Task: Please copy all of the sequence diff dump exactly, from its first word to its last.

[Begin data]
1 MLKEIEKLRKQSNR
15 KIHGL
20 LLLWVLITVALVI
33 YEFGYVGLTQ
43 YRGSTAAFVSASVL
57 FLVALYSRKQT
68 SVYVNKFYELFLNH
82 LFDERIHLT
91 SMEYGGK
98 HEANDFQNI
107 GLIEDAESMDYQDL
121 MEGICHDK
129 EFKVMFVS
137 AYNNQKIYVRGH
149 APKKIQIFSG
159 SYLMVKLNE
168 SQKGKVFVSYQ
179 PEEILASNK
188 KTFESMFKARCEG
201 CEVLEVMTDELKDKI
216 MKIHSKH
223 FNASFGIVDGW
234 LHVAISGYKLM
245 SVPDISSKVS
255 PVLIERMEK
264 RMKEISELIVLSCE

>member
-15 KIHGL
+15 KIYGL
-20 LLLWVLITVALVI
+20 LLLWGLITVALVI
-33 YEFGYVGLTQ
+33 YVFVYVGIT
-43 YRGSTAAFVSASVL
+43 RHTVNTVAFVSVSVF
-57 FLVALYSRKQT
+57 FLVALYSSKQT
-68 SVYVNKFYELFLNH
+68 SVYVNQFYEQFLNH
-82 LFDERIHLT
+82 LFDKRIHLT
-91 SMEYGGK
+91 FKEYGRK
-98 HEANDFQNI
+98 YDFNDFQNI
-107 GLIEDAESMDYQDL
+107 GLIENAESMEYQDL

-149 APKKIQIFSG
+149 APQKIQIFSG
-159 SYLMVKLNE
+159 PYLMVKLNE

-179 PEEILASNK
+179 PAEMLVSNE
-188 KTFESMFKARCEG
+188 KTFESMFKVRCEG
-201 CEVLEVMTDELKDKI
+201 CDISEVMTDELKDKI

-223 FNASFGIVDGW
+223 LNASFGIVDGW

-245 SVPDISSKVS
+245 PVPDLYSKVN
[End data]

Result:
1 MLKEIEKLRKQSNR
15 KIHGL
20 LLLWVLITVALVI
33 YEFGYVGLTQ
43 YRGSTAAFVSASVL
57 FLVALYSRKQT
68 SVYVNKFYELFLNH
82 LFDERIHLT
91 SMEYGGK
98 HEANDFQNI
107 GLIEDAESMDYQDL
121 MEGICHDK
129 EFKVMFVS
137 AYNNQKIYVRGH
149 APKKIQIFSG
159 SYLMVKLNE
168 SQKGKVFVSYQ
179 PEEILASNK
188 KTFESMFKARCEG
201 CEVLEVMTDELKDKI
216 MKIHSKH
223 FNASFGIVDGW
234 LHVAISGYKLM
245 SVPDISSKVS
255 PVLIERMEK
264 RMKEISELIVLSCE

>member
-15 KIHGL
+15 KIYGL
-20 LLLWVLITVALVI
+20 LLLWGLITVALVI
-33 YEFGYVGLTQ
+33 YVFVYVGIT
-43 YRGSTAAFVSASVL
+43 RHTVNTVAFVSVSVF
-57 FLVALYSRKQT
+57 FLVALYSSKQT
-68 SVYVNKFYELFLNH
+68 SVYVNQFYEQFLNH
-82 LFDERIHLT
+82 LFDKRIHLT
-91 SMEYGGK
+91 FKEYGRK
-98 HEANDFQNI
+98 YDFNDFQNI
-107 GLIEDAESMDYQDL
+107 GLIENAESMEYQDL

-149 APKKIQIFSG
+149 APQKIQIFSG
-159 SYLMVKLNE
+159 PYLMVKLNE

-179 PEEILASNK
+179 PAEMLVSNE
-188 KTFESMFKARCEG
+188 KTFESMFKVRCEG
-201 CEVLEVMTDELKDKI
+201 CDISEVMTDELKDKI

-223 FNASFGIVDGW
+223 LNASFGIVDGW

-245 SVPDISSKVS
+245 PVPDLYSKVN